Study: Work less, you’ll be just as productive

Stanford University study finds that employees who work 55 and 70 hours get the same amount of work done.

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A Stanford University study has found that employees who work 55 and 70 hours get the same amount of work done. writes:

The Stanford study is relatively new, but it draws on research going back 100 years — all of which, taken together, puts the ideal workweek in the 40- to- 50-hour range. A 1962 study, for example, found that cutting back 10 percent from a 40-hour workweek would “result in a six percent reduction in output.” The obvious reason for limiting weekly work hours is that stress and fatigue from long hours diminish productivity and can lead to high employment turnover. But most of the evidence for this comes from the study of industrial workers. There’s another reason for limiting hours that also applies to desk jockeys: additional free time provokes more creative thinking that increases both productivity and the quality of the work.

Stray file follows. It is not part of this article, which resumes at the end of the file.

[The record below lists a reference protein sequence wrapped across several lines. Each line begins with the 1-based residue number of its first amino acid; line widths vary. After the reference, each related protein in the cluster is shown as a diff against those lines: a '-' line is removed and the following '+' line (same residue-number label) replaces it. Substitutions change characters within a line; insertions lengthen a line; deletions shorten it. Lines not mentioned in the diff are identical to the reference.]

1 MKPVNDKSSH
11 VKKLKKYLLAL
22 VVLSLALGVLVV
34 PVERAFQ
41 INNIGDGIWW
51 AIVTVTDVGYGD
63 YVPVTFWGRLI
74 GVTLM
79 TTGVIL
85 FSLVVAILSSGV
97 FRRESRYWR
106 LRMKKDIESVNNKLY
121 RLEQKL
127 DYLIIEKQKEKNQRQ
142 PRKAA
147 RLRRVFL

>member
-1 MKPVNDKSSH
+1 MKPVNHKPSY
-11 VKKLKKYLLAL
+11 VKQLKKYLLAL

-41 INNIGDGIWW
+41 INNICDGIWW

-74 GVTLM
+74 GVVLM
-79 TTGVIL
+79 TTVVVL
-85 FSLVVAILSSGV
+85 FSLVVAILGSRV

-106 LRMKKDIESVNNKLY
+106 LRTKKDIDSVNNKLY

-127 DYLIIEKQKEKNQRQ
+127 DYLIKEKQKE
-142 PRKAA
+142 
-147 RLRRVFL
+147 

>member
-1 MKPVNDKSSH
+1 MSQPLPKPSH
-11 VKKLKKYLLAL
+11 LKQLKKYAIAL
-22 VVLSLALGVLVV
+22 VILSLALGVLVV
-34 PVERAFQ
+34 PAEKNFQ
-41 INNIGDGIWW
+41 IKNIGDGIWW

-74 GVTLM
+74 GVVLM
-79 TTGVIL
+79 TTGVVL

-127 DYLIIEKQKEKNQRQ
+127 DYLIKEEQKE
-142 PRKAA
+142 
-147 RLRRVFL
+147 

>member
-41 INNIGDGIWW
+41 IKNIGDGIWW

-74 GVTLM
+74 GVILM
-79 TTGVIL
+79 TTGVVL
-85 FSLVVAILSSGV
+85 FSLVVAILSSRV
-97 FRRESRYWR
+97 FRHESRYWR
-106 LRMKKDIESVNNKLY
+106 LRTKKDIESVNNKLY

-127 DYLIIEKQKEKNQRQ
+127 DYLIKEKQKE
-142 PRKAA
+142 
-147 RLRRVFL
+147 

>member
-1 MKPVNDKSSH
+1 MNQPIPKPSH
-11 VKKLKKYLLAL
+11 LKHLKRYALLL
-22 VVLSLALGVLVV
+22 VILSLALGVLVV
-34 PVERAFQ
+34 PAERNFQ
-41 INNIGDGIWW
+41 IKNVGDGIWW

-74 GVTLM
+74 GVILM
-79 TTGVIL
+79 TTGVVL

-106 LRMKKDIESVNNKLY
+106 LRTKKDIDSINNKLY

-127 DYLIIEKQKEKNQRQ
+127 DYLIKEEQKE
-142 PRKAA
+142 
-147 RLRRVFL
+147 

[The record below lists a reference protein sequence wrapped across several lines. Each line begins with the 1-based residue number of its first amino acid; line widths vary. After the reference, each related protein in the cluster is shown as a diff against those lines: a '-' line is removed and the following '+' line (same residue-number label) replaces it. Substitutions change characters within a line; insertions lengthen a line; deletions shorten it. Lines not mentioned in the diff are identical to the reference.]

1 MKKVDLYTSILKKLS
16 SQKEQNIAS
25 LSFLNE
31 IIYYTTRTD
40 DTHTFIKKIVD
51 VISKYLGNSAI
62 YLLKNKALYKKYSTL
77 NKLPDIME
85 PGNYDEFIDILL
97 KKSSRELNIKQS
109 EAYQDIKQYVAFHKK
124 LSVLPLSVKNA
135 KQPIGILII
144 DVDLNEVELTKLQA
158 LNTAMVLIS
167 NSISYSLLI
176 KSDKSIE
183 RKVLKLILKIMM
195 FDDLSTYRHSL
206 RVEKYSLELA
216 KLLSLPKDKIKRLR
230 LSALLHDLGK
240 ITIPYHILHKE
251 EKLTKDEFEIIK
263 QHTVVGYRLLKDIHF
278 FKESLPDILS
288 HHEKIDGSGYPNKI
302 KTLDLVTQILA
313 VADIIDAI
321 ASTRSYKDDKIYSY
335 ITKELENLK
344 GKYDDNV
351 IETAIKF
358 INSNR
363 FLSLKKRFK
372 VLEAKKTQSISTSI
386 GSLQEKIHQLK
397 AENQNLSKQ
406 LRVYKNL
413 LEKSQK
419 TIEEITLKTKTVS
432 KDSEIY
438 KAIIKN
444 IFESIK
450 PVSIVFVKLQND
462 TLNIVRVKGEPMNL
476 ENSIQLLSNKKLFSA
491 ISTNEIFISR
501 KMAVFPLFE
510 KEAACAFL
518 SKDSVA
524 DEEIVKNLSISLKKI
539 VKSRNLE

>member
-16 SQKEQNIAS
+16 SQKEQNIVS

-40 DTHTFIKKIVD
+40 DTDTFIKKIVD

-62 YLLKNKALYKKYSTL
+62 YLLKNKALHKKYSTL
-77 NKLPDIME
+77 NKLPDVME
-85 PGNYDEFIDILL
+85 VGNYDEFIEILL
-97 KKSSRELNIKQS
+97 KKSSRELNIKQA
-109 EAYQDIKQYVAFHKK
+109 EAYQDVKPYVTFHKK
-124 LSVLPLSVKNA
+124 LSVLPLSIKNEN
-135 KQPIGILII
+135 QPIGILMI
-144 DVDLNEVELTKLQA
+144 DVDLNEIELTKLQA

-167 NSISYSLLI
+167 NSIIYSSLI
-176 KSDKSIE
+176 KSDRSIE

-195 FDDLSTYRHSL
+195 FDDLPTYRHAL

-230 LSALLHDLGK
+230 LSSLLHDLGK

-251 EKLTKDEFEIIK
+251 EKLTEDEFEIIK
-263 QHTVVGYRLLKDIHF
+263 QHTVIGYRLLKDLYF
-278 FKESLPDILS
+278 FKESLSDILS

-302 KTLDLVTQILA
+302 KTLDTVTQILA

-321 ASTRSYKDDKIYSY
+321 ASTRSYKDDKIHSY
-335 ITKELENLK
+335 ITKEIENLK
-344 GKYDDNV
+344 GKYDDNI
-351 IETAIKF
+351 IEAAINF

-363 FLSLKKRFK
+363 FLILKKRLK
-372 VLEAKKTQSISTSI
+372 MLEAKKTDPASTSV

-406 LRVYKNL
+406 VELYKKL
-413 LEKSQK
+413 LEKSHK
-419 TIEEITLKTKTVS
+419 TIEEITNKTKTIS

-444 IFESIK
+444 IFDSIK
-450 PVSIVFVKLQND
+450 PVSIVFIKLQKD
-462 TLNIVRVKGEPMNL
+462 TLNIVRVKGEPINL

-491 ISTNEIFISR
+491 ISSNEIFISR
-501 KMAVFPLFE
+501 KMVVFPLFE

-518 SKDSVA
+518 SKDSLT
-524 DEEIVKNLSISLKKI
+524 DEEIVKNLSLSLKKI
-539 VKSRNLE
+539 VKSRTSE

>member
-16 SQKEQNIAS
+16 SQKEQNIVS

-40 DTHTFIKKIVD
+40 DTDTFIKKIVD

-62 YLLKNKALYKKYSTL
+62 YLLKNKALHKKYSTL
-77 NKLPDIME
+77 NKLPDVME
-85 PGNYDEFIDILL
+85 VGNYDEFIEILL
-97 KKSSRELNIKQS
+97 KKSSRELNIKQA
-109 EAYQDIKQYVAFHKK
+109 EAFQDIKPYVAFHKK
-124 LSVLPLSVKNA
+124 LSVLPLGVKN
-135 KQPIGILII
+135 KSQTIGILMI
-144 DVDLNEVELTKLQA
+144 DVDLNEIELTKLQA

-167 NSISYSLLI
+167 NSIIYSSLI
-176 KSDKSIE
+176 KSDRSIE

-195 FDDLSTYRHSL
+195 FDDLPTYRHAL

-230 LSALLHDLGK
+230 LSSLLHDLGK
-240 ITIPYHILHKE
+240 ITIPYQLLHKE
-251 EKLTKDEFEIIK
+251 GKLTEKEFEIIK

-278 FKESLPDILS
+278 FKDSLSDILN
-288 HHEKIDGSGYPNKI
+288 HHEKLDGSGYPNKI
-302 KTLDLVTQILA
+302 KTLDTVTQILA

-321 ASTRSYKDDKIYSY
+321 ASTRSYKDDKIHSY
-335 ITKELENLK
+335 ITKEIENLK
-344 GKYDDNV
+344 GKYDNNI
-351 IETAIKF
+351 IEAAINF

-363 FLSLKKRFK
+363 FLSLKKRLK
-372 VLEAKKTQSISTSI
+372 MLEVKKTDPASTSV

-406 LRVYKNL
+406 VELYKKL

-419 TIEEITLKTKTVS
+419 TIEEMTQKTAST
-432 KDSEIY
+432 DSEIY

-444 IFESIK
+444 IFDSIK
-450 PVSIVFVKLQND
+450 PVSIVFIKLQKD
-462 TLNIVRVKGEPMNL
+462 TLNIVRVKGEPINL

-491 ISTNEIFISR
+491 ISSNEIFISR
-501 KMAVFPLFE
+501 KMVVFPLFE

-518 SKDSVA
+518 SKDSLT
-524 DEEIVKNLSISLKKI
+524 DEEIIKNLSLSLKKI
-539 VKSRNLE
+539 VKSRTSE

One of the new study’s findings that may align with this conclusion is that working at night appears to be “slightly more productive” than working during the daytime. This shouldn’t be surprising. After all, nighttime workers tend to have less oversight from managers, perhaps freeing them to just sit and mindlessly stare — until, unbidden, the perfect solution to the problem of the moment comes to them.

Read the whole study here.


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